What is M.E.?

M.E. (myalgic encephalomyelitis) is a long-term fluctuating illness that causes symptoms affecting many body systems, more commonly the nervous and immune systems. Within the NHS, it is often known as chronic fatigue syndrome (CFS or CFS/ME).

M.E. affects people in different ways and to differing degrees. It can be very severe. It’s a very variable illness and symptoms can change over time. Many people with M.E. experience persistent fatigue or pain but M.E. is also characterised by a range of additional symptoms. These can include sleep disturbance, digestive problems, various flu-like symptoms, and problems with memory and concentration.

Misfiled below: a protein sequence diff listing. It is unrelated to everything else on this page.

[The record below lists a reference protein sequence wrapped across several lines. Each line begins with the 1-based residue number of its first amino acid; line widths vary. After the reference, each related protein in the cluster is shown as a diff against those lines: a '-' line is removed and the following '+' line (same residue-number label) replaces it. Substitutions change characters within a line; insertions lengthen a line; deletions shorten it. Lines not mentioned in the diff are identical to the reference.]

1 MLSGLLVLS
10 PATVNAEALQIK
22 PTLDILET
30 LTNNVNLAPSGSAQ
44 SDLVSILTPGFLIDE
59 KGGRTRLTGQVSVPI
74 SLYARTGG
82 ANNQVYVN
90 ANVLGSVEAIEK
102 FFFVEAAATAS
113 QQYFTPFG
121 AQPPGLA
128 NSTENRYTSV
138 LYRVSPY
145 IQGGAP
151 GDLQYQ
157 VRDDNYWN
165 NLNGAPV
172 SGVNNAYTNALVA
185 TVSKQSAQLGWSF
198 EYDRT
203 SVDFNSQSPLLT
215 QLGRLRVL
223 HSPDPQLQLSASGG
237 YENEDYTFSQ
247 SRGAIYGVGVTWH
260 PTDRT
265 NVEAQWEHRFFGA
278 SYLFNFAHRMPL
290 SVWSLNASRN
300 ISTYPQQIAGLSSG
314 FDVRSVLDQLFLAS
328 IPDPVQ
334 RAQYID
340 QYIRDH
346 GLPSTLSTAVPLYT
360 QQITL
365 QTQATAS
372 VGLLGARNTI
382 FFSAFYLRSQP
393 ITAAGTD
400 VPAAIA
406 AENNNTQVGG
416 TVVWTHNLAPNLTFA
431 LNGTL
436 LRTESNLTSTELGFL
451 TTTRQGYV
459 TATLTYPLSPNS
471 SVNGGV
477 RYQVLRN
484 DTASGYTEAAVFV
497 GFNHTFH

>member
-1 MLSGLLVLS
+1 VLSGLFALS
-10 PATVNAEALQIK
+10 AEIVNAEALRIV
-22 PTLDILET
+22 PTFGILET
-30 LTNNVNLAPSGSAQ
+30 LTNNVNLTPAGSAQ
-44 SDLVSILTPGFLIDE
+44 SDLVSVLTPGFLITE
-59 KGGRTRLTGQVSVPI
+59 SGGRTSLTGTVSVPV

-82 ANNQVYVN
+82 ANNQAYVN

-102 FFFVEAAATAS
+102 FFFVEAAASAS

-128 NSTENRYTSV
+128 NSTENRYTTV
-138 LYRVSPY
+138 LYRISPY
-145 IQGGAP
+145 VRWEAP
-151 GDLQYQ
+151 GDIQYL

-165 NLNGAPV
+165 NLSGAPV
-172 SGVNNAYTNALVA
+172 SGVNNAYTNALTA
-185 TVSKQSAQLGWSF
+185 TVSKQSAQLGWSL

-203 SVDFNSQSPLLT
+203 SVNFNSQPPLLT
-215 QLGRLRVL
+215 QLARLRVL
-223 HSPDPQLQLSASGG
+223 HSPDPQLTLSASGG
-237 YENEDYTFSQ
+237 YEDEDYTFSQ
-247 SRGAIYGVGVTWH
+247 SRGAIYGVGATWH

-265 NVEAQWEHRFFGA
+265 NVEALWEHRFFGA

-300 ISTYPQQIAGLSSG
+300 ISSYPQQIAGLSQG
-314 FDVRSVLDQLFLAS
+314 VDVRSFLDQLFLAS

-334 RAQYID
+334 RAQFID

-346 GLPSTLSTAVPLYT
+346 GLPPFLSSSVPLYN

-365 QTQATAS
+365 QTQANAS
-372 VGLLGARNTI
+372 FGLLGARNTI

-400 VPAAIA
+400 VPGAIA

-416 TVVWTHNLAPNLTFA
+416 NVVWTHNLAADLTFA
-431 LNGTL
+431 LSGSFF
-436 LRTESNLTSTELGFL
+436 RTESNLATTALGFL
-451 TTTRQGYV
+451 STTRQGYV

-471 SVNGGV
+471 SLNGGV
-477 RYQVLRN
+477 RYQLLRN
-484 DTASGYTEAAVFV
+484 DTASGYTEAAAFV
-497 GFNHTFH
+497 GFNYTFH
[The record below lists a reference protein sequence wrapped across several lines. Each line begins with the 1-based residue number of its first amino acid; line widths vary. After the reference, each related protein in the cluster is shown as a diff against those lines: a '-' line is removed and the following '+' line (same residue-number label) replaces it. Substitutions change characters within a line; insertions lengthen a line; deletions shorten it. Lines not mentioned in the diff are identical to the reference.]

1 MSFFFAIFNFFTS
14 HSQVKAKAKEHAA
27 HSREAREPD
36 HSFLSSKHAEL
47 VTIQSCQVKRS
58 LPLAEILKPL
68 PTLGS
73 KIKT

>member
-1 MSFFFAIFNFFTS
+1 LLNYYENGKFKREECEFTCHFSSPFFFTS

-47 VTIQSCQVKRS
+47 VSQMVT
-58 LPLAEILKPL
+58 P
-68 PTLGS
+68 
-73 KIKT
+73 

The prevalence of ME is generally thought to be 0.4%, i.e. 250,000 adults and children in the UK. As NICE Guideline 53 makes plain, this is a real illness, with symptoms that can be as distressing as multiple sclerosis, rheumatoid arthritis and many similar chronic conditions. It is categorised by the World Health Organisation as a neurological illness.

For more information, please see the M.E. Association and Action for M.E. websites.

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